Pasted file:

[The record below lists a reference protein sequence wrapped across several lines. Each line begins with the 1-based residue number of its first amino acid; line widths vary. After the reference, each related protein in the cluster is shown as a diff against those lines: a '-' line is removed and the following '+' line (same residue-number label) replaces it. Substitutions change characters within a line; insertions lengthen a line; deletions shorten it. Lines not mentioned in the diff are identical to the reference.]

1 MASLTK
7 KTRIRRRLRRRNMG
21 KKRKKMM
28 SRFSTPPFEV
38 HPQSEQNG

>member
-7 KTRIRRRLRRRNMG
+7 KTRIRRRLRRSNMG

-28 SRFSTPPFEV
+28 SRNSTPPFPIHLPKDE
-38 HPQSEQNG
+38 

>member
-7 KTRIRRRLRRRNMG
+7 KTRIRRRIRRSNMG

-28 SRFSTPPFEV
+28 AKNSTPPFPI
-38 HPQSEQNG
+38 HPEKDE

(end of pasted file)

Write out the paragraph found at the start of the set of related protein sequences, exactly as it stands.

[The record below lists a reference protein sequence wrapped across several lines. Each line begins with the 1-based residue number of its first amino acid; line widths vary. After the reference, each related protein in the cluster is shown as a diff against those lines: a '-' line is removed and the following '+' line (same residue-number label) replaces it. Substitutions change characters within a line; insertions lengthen a line; deletions shorten it. Lines not mentioned in the diff are identical to the reference.]